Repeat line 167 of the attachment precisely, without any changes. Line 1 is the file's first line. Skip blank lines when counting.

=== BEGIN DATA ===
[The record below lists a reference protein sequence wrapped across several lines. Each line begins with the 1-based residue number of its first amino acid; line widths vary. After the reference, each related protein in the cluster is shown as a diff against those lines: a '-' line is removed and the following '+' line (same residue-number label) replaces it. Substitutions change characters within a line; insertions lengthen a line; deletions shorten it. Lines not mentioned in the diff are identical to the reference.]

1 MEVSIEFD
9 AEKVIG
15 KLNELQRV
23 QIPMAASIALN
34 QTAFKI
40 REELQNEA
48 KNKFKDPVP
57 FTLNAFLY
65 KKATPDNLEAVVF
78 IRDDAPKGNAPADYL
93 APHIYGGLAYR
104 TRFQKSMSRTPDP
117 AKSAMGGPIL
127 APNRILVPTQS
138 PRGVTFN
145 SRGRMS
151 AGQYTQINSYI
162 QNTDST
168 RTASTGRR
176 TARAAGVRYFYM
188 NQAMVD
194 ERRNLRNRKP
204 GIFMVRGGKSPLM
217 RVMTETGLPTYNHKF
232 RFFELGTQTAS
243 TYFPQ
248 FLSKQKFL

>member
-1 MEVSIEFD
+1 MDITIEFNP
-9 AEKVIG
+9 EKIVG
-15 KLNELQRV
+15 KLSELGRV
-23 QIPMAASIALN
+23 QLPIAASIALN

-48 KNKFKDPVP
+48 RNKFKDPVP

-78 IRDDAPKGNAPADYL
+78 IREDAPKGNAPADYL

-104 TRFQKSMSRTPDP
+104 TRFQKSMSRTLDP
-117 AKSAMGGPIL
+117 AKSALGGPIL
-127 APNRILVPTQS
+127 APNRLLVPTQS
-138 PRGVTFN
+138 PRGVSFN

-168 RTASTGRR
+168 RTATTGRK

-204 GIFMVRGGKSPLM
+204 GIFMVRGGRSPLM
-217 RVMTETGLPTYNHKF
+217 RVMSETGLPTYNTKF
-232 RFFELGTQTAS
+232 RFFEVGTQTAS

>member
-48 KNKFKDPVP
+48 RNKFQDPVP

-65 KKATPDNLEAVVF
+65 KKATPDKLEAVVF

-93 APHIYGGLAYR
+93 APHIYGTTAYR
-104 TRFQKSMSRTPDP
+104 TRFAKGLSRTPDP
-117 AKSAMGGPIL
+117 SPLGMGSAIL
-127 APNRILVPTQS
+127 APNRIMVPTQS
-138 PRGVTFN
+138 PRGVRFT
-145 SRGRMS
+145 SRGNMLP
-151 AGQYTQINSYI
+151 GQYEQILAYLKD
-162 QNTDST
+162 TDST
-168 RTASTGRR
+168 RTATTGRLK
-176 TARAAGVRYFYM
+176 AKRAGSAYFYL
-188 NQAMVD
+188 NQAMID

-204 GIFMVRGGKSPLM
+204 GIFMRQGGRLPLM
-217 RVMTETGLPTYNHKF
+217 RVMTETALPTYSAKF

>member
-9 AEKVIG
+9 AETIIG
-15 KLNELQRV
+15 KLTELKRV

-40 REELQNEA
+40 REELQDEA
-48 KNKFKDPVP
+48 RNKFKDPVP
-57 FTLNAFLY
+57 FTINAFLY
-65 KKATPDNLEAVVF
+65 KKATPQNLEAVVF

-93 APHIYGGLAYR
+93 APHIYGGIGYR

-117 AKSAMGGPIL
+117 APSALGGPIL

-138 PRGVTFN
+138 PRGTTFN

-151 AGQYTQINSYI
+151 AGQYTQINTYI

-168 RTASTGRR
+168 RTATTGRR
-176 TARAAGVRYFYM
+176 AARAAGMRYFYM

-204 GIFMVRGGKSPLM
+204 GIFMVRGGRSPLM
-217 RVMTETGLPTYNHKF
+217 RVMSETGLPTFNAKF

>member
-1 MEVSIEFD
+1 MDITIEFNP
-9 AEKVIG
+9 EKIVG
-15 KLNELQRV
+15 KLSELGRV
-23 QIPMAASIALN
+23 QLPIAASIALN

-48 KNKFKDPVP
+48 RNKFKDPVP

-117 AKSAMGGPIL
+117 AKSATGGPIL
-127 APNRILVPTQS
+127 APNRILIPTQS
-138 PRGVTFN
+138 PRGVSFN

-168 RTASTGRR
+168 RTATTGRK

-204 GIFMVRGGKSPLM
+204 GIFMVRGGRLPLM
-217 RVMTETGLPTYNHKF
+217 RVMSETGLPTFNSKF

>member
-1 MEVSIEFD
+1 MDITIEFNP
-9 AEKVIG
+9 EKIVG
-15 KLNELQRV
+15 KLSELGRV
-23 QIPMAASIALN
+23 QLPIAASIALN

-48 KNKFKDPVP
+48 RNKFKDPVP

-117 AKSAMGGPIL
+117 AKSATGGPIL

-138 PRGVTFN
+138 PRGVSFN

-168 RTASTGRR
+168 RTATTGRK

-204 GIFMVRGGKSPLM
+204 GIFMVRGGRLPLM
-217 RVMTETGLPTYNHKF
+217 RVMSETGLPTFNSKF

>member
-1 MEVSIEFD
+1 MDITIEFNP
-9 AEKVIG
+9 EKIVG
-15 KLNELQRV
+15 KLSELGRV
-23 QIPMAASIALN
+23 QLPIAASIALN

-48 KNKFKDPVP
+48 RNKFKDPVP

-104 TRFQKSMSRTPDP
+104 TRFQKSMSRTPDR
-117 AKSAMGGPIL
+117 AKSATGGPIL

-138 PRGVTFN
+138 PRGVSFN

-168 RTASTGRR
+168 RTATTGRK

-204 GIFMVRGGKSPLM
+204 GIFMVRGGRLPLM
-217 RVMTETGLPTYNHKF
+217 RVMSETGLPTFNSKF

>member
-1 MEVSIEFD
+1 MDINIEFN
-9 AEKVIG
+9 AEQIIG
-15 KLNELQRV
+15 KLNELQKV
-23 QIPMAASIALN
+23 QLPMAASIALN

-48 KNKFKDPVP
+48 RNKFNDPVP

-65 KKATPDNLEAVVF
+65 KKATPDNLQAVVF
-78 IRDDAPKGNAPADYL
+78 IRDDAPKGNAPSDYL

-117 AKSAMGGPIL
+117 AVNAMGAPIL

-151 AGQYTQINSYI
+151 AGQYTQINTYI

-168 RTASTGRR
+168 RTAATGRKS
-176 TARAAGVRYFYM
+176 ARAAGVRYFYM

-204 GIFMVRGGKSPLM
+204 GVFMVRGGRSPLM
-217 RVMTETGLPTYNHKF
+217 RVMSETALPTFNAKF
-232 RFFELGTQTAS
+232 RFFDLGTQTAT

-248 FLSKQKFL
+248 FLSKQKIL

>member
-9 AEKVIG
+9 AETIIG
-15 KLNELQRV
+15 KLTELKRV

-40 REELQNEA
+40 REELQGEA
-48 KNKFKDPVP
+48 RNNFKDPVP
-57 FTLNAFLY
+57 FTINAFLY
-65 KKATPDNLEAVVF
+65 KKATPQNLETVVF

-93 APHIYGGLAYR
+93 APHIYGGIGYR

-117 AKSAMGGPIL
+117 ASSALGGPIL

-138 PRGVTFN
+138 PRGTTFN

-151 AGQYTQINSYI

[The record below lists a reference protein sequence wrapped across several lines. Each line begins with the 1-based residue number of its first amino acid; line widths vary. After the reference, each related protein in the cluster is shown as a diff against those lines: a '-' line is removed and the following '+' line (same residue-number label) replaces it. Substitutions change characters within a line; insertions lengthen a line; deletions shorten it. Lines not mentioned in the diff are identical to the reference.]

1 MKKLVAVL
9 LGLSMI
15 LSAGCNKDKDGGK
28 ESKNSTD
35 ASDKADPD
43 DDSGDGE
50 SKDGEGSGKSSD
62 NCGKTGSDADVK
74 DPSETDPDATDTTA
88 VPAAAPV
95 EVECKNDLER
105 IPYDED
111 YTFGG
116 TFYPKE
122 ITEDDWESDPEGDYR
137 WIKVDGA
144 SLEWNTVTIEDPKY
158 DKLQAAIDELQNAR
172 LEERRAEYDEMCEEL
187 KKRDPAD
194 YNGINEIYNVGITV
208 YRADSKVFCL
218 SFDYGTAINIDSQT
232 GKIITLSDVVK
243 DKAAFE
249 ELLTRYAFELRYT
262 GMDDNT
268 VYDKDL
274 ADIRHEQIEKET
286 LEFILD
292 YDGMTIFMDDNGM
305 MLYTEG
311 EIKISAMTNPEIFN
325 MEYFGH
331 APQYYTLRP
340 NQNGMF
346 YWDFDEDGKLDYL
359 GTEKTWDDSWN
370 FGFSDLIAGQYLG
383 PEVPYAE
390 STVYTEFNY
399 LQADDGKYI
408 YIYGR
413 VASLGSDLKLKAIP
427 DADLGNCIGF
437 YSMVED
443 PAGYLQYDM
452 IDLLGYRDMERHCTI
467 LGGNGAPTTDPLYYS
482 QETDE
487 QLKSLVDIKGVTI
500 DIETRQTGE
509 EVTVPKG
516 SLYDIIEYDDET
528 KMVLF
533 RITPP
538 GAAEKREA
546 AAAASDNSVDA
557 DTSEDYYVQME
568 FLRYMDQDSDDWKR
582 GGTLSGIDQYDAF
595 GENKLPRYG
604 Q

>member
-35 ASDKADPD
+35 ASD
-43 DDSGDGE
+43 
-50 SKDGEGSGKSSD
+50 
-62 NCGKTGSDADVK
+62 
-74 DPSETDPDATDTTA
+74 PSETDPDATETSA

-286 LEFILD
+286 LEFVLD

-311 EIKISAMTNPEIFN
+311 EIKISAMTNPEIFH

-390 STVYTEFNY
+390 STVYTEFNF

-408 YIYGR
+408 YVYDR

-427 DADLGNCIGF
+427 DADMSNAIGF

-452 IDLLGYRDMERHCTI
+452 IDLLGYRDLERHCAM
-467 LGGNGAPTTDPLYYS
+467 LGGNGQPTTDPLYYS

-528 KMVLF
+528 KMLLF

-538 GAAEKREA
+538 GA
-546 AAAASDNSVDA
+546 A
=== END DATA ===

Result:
-15 KLNELQRV